ever, to consider what this minlit
moan, llor first thought was of a fire,
i She ran to her rude stone fireplace
uiirl raked over the ashes. They were
i slill warm, but there was not a live
Bmher among them. Yet she realized
thai Wlnthrope must have hot food
when lie awakened, and Mlake had
carried with him the magnifying glass
For a little she stood hesitating. But
the defeat Of the jackals had given her
courage and resolution such as she
had never before known. She returned
into the rave, and chose the sharpest
of her stakis. Having made certain
that Wlnthrope was still asleep, sjV
set off boldly down the cleft.
At the fir -it turn she came upon
Blake's thor.i barricade. It stretched
across the narrowest part of the cleft
in an imper.i't ruble wall, 12 feet high.
Only In tile center was a gap, which
could have been filled by Blake In less
than two hours' work. The girl's eyes
brightened She herself could gather
the thorn-bn,sh and fill the gap before
night. They no longer need fear the
jackals of even the larger beasts of
prey. Nrine the less, they must have
SpurId on by the thought, she was
about ta spying through the barricade
when the heard the tread of feet on
the pkth beyond. She crouched down,
and peered through I he tangle of
brush in the edge of the gap. Less
than ten paces away Blake was plod
dine heavily up the trail. She stepped
out before him.
'Ton you! Are you alive?" she
'"Live? You bet your boots!" came
back, the grim response. "You bet
I'm alive though 1 had to go Jonah
one belter to do it. The whale heaved
him up; I heaved up the whale and it
took about a barrel of sea-water to do
"Sure ... I tumbled over twice
en the way. Hut I made the beach.
Lord! how I pumped in the briny
deep! Guoss I won't go Into detuils
but if you think you know anything
about seiiBicknesB Whew! Lucky
for yours truly, the title was just start
ing out, and the wind off shore. I'd
fallen in the water, and the Jonah
business laid me out cold. Didn't
know anything until the tide came up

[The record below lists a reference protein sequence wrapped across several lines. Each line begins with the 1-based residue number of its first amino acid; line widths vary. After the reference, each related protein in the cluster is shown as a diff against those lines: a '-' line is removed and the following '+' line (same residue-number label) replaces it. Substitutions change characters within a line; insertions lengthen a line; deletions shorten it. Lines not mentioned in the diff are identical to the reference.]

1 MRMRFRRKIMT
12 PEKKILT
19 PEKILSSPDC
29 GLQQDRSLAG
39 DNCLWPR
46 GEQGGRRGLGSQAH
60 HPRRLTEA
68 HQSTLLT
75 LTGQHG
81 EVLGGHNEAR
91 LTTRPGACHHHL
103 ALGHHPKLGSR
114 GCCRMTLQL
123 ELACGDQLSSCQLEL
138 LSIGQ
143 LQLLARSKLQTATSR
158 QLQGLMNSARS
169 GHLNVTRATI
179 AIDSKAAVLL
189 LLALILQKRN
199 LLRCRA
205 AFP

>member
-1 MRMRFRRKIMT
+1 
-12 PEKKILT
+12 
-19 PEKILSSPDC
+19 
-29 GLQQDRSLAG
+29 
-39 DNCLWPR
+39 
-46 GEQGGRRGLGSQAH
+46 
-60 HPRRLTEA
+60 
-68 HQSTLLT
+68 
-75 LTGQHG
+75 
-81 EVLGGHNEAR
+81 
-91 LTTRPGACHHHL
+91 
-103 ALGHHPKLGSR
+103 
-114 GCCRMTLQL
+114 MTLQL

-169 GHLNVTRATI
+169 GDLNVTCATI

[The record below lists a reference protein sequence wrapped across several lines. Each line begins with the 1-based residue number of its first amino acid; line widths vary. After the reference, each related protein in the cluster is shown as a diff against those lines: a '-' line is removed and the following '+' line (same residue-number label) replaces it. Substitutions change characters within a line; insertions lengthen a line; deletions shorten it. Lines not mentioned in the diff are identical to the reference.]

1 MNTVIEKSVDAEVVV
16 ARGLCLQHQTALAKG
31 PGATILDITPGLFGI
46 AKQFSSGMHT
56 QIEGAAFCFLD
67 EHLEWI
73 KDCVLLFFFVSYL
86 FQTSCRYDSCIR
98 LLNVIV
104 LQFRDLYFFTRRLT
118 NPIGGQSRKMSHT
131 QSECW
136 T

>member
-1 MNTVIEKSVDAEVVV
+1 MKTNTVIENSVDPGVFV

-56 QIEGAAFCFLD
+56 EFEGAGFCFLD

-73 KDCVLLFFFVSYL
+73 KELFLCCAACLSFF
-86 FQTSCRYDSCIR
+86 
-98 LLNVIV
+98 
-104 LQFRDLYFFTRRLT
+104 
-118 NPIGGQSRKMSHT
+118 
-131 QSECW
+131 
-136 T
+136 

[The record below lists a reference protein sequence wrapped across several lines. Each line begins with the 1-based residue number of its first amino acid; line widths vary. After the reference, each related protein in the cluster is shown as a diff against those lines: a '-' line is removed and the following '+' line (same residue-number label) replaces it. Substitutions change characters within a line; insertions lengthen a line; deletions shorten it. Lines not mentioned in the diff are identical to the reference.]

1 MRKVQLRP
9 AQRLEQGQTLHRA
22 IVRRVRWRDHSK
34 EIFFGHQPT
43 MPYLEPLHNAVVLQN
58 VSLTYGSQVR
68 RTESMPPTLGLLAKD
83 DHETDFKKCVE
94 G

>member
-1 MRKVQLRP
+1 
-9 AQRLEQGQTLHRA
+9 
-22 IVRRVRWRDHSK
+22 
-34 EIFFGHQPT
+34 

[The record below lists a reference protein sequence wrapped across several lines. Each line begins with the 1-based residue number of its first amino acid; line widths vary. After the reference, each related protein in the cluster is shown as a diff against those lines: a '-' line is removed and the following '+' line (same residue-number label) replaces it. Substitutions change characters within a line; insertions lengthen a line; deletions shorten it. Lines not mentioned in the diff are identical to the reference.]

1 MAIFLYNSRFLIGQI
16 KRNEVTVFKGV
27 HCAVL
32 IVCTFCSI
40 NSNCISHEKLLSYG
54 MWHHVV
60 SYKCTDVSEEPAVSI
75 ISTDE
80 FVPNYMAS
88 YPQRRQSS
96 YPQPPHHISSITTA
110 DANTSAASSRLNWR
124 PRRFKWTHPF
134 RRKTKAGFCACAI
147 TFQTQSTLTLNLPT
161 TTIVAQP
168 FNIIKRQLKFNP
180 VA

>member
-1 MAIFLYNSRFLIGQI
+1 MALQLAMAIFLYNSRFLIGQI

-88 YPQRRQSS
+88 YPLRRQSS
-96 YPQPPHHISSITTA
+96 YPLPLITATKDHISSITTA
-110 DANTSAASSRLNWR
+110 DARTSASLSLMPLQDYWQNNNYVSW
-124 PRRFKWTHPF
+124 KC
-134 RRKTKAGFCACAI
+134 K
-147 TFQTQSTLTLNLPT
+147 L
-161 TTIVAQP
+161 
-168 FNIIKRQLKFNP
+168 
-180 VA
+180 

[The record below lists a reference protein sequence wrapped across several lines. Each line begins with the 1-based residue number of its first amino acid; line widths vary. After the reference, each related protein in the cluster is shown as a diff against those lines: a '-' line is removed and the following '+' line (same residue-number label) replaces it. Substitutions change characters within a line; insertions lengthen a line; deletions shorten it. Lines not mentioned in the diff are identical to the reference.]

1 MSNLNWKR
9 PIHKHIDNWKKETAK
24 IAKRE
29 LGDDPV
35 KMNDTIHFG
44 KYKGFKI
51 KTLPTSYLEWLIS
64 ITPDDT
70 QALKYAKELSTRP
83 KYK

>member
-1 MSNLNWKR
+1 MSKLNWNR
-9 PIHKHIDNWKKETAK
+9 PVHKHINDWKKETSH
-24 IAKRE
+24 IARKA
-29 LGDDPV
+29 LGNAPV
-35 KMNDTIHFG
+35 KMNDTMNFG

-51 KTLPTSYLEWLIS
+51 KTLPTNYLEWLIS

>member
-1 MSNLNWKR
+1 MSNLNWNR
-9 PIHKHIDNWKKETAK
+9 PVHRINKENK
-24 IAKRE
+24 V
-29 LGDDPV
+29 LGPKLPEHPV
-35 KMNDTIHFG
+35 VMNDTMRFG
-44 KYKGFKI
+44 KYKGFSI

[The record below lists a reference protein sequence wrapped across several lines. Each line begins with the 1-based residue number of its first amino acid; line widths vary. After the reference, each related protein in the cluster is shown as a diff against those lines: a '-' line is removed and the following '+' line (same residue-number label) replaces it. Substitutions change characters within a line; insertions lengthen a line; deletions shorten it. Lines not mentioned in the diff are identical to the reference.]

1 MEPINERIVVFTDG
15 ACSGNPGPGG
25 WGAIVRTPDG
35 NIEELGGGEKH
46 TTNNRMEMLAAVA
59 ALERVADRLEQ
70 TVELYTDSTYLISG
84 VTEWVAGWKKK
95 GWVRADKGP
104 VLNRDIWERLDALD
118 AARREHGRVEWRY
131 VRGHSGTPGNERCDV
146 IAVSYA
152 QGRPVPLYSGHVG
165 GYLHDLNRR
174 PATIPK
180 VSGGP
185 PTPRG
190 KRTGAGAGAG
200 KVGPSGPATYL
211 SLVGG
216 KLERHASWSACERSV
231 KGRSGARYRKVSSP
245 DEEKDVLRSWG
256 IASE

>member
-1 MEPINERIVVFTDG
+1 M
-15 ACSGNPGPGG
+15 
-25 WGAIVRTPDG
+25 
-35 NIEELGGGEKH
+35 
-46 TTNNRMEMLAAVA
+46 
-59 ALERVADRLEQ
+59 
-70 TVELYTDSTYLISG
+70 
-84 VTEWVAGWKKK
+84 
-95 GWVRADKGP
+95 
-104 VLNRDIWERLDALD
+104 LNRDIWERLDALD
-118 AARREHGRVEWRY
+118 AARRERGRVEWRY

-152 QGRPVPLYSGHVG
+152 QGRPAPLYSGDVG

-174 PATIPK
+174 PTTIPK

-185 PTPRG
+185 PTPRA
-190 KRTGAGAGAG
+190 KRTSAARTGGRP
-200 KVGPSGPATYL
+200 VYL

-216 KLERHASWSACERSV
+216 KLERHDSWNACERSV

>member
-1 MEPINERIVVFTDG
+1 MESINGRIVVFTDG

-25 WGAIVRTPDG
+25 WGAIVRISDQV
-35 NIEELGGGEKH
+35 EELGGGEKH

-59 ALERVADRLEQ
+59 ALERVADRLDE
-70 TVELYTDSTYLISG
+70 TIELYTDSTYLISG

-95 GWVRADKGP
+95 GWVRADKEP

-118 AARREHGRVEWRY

again and soused me."
"1 am very glad you're not dead,
nut how you must huve suffered! You
are still white, and your face is all
Blake attempted a careless laugh.
"Iion't worry about me. I'm here. 0.
K., iii. . .. o leit. a liuiu wuouiy on
my pins, but hungry as a shark. But
say, what's up with you? Yrm re
sweating like a Oood thing, though.
It'll stave off your spell of fever a
while. How'd you happen to be com
ing down here so early?"
"I was starting to find you."
"Not you that Is, I thought you
were dead. I was going to make cer
tain, and to to get the burning
"Um-m. I see. Let the fire go out.
"Do not blame me, Mr. Blake! I
whh so ill and worn out. and I've paid
for it twice over, really I have. Didn't
those awful beasts attack you?"
"Beasts? How's that?" he demanded.
"Oh, but you must have heard them!
The horrid thltiK tried to kill us!" she
cried, and she poured out a half In
coherent account of all that had hap
pened since he left.
Biake listened intently, his Jaw
thrust out, his eyes glowing upon her
wltli a look which she had never be
fore seen In any man's eyes. But his
first comment had nothing to do with
I her conduct.
"How's that? sorry Win got roust
ed out of his nice little snooze
Why, don't you know, we'd been all
alone In our glory by tonight If It
hadn't been for those brutes. He was
in the stupor, and that would have
been the end of him if the beasts
hadn't stirred him up so lively. I've
beard of such a thing before, hilt 1 al
ways thought it was a take. Here you
art sweating, too."
"I (Ml much better than ycsicrday.
I did not tell you, but 1 have felt III for
nearly a week."
'"Frald to tell, eh? and you were
so scared over the beasts Scared!
Ily liminy, you've got grit, little wom
an! There's two kinds of scaredness.
You've got the Stonewall Jackson kind.
"I Don't Believe Win Was Built for the
If anybody asks you, just refer them
to Tommy Blake."
Thank you, Mr. Blake. But should
we not hasten back now t prepare
something for Mr. Wlnthrope?"
"Ditto for yours truly. I'm like that
sepulchre you read about white out
side, and within nothing but bare
bones and emptiness."
With Bow and Club.
SI I K Bra. was soon re-lit, and a
pot of meat set on to stew.
It had ample time to sim
mer. Wlnthrope wras wrapped in a
life-giving sleep, out of which he did
not awaken until evening, while Blake,
unable to wait for the pot to boll, and
nauseated by the fishy odor of the
dried seafowl, hunted out the jerked
leopard meat, and having devoured
enough to satisfy a native, fell asleep
under u bush.
The sun was half down the sky
when ho sat up uud looked around
wide awake tlie moment he opened
lily eyes. Miss Leslie was quietly
placing an armful of sticks on the fuel
heap beside the baobab.
"Hello, Miss Jenny! Hard at It, 1
see," he called cheerfully.
"Hush!" she cautioned. "Mr. Wln
thrope is still asleep."
"Good thing for him. He'll need all
of that he can get."
"Then you think "
"Well, between you and me, I don't
believe Win was built for the tropics.
This fever of his, coming on so soon,
wouldn't have hit nine men In ten half